Weather Forecasts Were Banned in Britain During World War II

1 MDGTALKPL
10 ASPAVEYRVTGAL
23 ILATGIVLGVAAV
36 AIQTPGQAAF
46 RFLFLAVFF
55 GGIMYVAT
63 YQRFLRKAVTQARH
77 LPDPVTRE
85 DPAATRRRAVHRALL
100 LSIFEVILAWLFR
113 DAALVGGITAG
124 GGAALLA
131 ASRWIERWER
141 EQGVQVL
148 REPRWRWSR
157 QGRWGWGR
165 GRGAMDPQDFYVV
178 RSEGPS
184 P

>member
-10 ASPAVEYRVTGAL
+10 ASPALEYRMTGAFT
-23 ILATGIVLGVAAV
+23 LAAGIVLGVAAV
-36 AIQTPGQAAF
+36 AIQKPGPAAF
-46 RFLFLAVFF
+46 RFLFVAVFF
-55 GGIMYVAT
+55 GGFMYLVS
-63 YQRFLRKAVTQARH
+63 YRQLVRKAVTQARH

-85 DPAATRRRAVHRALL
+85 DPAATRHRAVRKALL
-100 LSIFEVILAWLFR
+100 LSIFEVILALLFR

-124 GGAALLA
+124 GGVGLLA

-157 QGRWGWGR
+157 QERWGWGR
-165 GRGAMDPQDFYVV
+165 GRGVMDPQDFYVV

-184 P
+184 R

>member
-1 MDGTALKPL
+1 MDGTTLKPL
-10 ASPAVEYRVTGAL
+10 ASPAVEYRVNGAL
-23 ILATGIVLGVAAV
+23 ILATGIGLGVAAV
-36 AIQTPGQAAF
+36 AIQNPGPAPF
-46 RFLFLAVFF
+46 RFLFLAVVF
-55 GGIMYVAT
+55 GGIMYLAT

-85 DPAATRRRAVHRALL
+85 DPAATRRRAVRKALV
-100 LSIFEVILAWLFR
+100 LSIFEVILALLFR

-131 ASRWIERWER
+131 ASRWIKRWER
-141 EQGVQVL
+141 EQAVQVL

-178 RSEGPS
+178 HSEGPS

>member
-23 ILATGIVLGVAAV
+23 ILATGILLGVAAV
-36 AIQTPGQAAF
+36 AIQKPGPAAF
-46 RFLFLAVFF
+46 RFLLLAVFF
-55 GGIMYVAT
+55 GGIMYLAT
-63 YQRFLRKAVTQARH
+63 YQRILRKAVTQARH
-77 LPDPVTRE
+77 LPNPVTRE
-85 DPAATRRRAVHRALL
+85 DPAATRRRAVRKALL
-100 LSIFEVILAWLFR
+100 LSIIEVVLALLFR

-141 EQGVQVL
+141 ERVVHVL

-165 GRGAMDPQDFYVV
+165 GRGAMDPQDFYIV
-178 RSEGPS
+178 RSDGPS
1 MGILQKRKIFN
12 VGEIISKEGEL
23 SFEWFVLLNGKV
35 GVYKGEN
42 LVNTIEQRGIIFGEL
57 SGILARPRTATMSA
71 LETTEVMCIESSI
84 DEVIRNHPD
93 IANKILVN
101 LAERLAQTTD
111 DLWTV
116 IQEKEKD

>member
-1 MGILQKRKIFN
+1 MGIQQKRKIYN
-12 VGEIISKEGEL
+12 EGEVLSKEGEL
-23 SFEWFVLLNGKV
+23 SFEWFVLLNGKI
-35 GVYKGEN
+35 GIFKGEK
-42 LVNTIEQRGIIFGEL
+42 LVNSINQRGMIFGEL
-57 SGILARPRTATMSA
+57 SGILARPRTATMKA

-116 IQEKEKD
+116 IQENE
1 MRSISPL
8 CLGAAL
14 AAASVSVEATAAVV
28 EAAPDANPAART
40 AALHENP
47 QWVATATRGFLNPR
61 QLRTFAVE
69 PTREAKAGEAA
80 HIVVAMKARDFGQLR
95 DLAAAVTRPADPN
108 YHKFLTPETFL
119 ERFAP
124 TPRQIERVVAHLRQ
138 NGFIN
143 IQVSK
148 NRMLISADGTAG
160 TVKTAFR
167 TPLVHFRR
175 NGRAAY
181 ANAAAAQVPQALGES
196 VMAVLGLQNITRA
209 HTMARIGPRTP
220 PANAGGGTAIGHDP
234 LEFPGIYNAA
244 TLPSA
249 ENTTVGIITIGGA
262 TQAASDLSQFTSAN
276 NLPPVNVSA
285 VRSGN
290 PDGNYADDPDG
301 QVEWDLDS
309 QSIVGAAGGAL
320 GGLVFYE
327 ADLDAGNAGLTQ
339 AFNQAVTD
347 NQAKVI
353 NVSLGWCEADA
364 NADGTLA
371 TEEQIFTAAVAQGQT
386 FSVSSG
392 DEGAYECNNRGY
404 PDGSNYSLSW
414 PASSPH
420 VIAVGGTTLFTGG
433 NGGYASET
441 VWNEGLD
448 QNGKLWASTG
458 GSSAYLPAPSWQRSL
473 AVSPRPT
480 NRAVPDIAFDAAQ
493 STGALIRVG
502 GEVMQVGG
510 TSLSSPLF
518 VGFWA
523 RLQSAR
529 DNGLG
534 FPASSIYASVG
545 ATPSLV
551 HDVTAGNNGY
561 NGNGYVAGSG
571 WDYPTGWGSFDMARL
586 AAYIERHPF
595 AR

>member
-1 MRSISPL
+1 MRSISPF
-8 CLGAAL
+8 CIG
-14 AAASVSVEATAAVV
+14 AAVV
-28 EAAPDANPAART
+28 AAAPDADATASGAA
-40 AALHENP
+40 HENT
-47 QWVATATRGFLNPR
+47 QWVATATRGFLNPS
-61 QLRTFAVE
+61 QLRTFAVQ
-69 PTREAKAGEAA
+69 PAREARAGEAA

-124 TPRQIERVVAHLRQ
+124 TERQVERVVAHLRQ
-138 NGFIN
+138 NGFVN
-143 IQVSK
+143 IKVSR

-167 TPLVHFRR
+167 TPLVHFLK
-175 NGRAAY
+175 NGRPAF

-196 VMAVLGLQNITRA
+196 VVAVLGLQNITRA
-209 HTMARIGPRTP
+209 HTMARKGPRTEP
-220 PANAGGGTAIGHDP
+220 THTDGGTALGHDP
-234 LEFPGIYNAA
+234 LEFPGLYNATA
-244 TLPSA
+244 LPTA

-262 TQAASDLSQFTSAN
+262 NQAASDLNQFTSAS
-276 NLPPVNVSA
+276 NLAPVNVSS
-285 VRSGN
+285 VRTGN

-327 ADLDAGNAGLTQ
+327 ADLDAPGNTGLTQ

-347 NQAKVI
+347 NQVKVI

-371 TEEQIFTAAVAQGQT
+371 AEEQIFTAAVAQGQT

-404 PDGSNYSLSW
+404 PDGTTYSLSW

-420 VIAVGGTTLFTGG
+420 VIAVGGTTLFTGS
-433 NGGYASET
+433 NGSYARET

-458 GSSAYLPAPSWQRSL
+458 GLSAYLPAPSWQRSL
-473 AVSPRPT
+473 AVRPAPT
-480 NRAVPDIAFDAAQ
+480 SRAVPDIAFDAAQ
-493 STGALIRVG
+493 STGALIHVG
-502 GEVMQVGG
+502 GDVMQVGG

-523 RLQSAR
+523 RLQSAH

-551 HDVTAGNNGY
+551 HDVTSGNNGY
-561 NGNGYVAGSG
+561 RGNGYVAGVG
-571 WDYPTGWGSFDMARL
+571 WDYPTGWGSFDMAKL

After nearly six years of war, Victory in Europe Day on May 8, 1945 brought relief to millions of people. It also brought back national weather forecasts for the public for the first time since World War II began. Weather played a huge part in military planning. D-Day was probably the most high-profile operation affected by the conditions. The Normandy landings were originally planned for June 5, 1944, but on advice from the UK’s chief meteorological adviser they were delayed by 24 hours because of a storm in the English Channel. That was one of many times when operations were affected by weather. On the home front, there were other reasons to keep the weather conditions secret. Keeping the nation fed was a high priority. For farmers, the weather can mean the difference between having a good harvest or losing a crop. So, special weather forecasts were broadcast on the BBC in code, as there were fears that the Luftwaffe would target ripening crops. If there’s a silver lining to the grey clouds of the ban on the weather forecast, it was that the unpredictable nature of British weather is always the perfect conversation-starter.